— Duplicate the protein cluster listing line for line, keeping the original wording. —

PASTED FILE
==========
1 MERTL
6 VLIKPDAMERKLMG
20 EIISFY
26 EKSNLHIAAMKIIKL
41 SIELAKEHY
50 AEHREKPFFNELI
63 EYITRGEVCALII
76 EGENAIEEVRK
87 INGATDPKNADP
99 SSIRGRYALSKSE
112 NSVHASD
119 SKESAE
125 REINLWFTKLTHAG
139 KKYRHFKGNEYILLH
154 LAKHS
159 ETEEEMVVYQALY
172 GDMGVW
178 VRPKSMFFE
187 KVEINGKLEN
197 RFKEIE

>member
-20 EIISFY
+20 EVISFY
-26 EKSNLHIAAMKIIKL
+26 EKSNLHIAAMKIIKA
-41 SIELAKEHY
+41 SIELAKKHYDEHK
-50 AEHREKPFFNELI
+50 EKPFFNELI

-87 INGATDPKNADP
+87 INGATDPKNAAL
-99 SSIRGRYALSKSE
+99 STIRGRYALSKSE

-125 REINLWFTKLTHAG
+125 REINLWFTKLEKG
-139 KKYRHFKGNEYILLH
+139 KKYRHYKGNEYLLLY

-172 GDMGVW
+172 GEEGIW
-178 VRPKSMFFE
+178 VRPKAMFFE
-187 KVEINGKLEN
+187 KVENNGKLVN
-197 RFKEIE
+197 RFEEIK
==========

1 MERTL
6 VLIKPDAMERKLMG
20 EIISFY
26 EKSNLHIAAMKIIKL
41 SIELAKEHY
50 AEHREKPFFNELI
63 EYITRGEVCALII
76 EGENAIEEVRK
87 INGATDPKNADP
99 SSIRGRYALSKSE
112 NSVHASD
119 SKESAE
125 REINLWFTKLTHAG
139 KKYRHFKGNEYILLH
154 LAKHS
159 ETEEEMVVYQALY
172 GDMGVW
178 VRPKSMFFE
187 KVEINGKLEN
197 RFKEIE

>member
-20 EIISFY
+20 EVISFY
-26 EKSNLHIAAMKIIKL
+26 EKSNLHIAAMKIIKA
-41 SIELAKEHY
+41 SIELAKKHYDEHK
-50 AEHREKPFFNELI
+50 EKPFFNELI

-87 INGATDPKNADP
+87 INGATDPKNAAL
-99 SSIRGRYALSKSE
+99 STIRGRYALSKSE

-125 REINLWFTKLTHAG
+125 REINLWFTKLEKG
-139 KKYRHFKGNEYILLH
+139 KKYRHYKGNEYLLLY

-172 GDMGVW
+172 GEEGIW
-178 VRPKSMFFE
+178 VRPKAMFFE
-187 KVEINGKLEN
+187 KVENNGKLVN
-197 RFKEIE
+197 RFEEIK